Fingers crossed, with the brunt of the COVID-19 pandemic seemingly behind us, more and more things are hinting at the fact that society is slowly but surely returning to some sense of normalcy. People are getting ready for the holidays and actually planning things like Thanksgiving dinner with their families and Christmas parties. However, along with family gatherings comes the need to travel to those get-togethers. According to ABC News, for the first time in well over a year, air travel is expected to finally rebound to levels not seen since before the onset of the pandemic.
ABC News detailed that in 2019 approximately 26 million people traveled in the 11 days surrounding Thanksgiving and that this year the amount of people traveling is expected to match that number. It is definitely encouraging to see society beginning to recover some of the things, like air travel, taken for granted pre-pandemic. However, given that the United States is still in the midst of The Great Resignation and is experiencing unprecedented labor shortages, concerns have been expressed over whether or not the Transportation Security Administration (TSA) is truly prepared to handle the massive uptick in travelers.
The concerns are definitely warranted given that in recent months prominent airlines like American and Southwest have had to cancel thousands of flights and delay many others simply because they were not equipped with the staffing needed to operate at peak efficiency and this was before air travel levels had even returned to the point at which they are getting to now. Still, TSA Administrator David Pekoske assured the public that they were sufficiently staffed. He specifically told Good Morning America that “We are prepared.”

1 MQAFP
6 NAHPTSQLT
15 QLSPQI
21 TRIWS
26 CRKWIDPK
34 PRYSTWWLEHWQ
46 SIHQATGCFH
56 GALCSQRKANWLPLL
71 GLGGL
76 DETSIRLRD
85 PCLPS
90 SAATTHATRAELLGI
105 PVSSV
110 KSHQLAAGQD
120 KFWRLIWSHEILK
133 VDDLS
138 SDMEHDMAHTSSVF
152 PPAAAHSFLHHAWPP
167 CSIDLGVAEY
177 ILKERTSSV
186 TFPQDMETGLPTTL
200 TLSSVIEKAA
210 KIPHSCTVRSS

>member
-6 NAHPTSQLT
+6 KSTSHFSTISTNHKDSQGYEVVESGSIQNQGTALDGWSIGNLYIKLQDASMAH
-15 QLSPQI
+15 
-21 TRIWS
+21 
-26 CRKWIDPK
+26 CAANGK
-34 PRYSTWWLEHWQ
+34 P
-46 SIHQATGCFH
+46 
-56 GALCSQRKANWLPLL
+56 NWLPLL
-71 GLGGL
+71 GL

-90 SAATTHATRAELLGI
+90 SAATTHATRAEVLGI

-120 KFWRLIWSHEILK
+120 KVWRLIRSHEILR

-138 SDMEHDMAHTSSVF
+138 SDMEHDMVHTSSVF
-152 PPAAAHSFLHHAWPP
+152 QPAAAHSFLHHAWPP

Pekoske went on to explain that they were able to ensure enough staff was hired to handle the influx of travelers. He also assured viewers on Good Morning America that the vaccine mandate being imposed on both workers and travelers will not have an effect on the number of employees that they are able to retain and that it will effectively make air travel safer for everyone in general. Pekoske specifically stated that they saw “…quite a significant increase in the number of our officers that are vaccinated, and I’m very confident that there will be no impact for Thanksgiving.”
Pekoske did however suggest that passengers planning to fly over the holidays be prepared for long lines as new air travel health and safety measures have been put in place which are likely to delay the check-in/onboarding process. Still, despite Pekoske’s overall confidence in the preparedness of the TSA workforce, he did express concerns pertaining to disgruntled travelers. “The level of unruly behavior is much higher than I’ve ever seen it,” said Pekoske. He went on to explain that at present the TSA is dealing with an unprecedented number of criminally prosecutable cases involving unruly and violent behavior both within airports as well as aboard airplanes.
The overall takeaway is that if you are one who is planning to travel this holiday be understanding of the fact that you will most likely have to wait in long lines, be cognizant of unruly passengers who could pose harm to yourself or those who you are traveling with and above all be prepared to present all required identification and documentation including proof of vaccination so as to make your air travel experience as smooth and stress-free as possible.